The Midnight Library

by

What if you could enter a library that would allow you to re-live moments of your past? And what if you could live those choices you didn’t take and see where they’d lead you? In The Midnight Library, Nora Seed has the chance to make things right after a life of misery and suffering. She re-lives what she considers some of her biggest regrets and wonders about which played the biggest role in the outcome that is her current life.

“Every second of every day we are entering a new universe. And we spend so much time wishing our lives were different, comparing ourselves to other people and to other versions of ourselves, when really most lives contain degrees of good and degrees of bad.”

Matt Haig, The Midnight Library

This book provided a great perspective on how we see life, the choices we make, and those pesky little things we call regrets. I could not put down this book until I finished the story. And in the end, it brought me tears and gave me comfort and joy at the same time.
The book tackles the hard topics of depression and suicide (which could trigger some readers), but it’s overall an incredibly uplifting story—a fantastic way to finish my year in books. Oh, and this one was the winner of the Goodreads Choice Awards for Best Fiction!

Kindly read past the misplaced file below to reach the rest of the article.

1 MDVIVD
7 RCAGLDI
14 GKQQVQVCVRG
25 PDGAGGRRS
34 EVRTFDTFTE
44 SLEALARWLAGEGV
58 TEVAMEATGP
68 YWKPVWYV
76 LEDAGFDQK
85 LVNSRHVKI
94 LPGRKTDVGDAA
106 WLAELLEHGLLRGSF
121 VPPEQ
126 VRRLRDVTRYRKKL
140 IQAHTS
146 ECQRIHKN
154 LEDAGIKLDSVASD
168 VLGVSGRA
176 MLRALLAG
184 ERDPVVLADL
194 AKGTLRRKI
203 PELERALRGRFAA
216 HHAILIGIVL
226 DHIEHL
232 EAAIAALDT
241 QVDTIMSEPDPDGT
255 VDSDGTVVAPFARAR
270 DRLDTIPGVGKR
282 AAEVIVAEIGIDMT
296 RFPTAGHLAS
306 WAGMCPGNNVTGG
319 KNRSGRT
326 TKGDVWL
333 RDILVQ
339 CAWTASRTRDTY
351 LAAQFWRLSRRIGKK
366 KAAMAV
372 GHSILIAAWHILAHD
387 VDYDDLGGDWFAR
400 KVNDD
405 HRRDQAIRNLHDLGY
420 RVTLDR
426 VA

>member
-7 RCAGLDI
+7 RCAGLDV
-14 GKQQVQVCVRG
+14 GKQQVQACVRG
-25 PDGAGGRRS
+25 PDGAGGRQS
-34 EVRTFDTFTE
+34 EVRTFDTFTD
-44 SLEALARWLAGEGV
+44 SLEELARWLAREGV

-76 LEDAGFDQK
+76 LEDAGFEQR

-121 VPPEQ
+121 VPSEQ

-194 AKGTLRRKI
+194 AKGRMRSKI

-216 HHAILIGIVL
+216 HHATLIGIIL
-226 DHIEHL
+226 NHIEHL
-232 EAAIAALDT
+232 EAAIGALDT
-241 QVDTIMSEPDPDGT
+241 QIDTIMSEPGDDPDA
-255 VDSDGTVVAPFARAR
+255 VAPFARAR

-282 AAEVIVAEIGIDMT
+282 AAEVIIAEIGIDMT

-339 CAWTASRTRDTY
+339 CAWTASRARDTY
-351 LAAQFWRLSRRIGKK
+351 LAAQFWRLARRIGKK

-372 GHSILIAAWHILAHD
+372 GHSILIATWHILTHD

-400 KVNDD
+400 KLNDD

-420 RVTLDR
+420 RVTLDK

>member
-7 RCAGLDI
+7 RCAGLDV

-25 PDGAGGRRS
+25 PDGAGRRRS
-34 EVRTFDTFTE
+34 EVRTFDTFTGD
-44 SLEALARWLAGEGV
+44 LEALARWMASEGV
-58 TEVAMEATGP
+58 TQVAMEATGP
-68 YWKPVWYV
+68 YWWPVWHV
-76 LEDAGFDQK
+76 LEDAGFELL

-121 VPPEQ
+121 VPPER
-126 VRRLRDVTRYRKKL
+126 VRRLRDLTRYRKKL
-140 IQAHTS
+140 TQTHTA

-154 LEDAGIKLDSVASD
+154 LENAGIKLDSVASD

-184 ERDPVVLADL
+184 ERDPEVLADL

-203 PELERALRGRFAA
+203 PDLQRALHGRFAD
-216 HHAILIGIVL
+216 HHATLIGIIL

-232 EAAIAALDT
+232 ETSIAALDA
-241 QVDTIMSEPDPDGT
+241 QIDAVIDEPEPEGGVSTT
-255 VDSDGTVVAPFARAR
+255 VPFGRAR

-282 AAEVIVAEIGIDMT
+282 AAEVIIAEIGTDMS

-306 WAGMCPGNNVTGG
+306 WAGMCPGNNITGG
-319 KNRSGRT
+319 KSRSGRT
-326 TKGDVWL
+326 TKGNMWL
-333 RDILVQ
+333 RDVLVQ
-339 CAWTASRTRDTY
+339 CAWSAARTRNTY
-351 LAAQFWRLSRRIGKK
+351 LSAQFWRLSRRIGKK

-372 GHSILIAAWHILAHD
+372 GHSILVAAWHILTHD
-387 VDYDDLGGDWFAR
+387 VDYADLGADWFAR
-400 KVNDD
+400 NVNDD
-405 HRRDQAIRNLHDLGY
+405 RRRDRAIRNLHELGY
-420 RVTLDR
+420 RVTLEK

“It is easy to mourn the lives we aren’t living. Easy to wish we’d developed other other talents, said yes to different offers. (…) But it is not lives we regret not living that are the real problem. It is the regret itself. It’s the regret that makes us shrivel and wither and feel like our own and other people’s worst enemy.”

Matt Haig, The Midnight Library

I could not put down this book until I finished the story. I think I read this in record time, particularly considering the subject matter (I’m the type of person who would go through a murder mystery at this speed, but not about a subject like this). The Midnight Library holds the distinction of being the first book that brought me to tears. And in the end, it also gave me comfort and great joy. The book tackles the hard topics of depression and suicide (which could trigger some readers), but overall, it’s an incredibly uplifting story—a fantastic way to finish my year in books. 

The only way to learn is to live

Matt Haig, The Midnight Library

I can wholeheartedly recommend this book, and I’m glad to report, I’m not the only one who can say so. The Midnight Library was the winner of the Goodreads Choice Awards for Best Fiction!

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